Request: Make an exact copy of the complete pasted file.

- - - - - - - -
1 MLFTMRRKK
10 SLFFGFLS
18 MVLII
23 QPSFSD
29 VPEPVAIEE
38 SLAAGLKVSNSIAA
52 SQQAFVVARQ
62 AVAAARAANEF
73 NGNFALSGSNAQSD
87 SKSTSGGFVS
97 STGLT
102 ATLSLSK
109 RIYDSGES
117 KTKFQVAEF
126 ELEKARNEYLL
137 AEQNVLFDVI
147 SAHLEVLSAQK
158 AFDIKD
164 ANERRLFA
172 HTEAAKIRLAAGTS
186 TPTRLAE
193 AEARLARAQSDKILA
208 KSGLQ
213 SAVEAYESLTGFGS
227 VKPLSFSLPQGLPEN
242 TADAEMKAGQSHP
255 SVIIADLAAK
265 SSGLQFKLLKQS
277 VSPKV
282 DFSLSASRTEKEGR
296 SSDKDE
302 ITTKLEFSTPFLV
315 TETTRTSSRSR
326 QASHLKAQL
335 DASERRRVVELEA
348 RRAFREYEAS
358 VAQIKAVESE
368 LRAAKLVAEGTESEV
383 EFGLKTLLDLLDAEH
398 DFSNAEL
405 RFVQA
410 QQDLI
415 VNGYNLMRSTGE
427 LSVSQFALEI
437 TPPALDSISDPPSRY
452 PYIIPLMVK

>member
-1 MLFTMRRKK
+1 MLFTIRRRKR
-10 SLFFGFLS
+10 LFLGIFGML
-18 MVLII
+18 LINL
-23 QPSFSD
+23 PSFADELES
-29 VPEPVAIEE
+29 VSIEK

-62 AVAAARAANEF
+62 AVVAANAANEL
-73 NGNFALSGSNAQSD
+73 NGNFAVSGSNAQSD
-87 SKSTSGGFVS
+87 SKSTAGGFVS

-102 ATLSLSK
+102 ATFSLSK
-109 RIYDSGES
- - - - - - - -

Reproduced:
1 MLFTMRRKK
10 SLFFGFLS
18 MVLII
23 QPSFSD
29 VPEPVAIEE
38 SLAAGLKVSNSIAA
52 SQQAFVVARQ
62 AVAAARAANEF
73 NGNFALSGSNAQSD
87 SKSTSGGFVS
97 STGLT
102 ATLSLSK
109 RIYDSGES
117 KTKFQVAEF
126 ELEKARNEYLL
137 AEQNVLFDVI
147 SAHLEVLSAQK
158 AFDIKD
164 ANERRLFA
172 HTEAAKIRLAAGTS
186 TPTRLAE
193 AEARLARAQSDKILA
208 KSGLQ
213 SAVEAYESLTGFGS
227 VKPLSFSLPQGLPEN
242 TADAEMKAGQSHP
255 SVIIADLAAK
265 SSGLQFKLLKQS
277 VSPKV
282 DFSLSASRTEKEGR
296 SSDKDE
302 ITTKLEFSTPFLV
315 TETTRTSSRSR
326 QASHLKAQL
335 DASERRRVVELEA
348 RRAFREYEAS
358 VAQIKAVESE
368 LRAAKLVAEGTESEV
383 EFGLKTLLDLLDAEH
398 DFSNAEL
405 RFVQA
410 QQDLI
415 VNGYNLMRSTGE
427 LSVSQFALEI
437 TPPALDSISDPPSRY
452 PYIIPLMVK

>member
-1 MLFTMRRKK
+1 MLFTIRRRKR
-10 SLFFGFLS
+10 LFLGIFGML
-18 MVLII
+18 LINL
-23 QPSFSD
+23 PSFADELES
-29 VPEPVAIEE
+29 VSIEK

-62 AVAAARAANEF
+62 AVVAANAANEL
-73 NGNFALSGSNAQSD
+73 NGNFAVSGSNAQSD
-87 SKSTSGGFVS
+87 SKSTAGGFVS

-102 ATLSLSK
+102 ATFSLSK
-109 RIYDSGES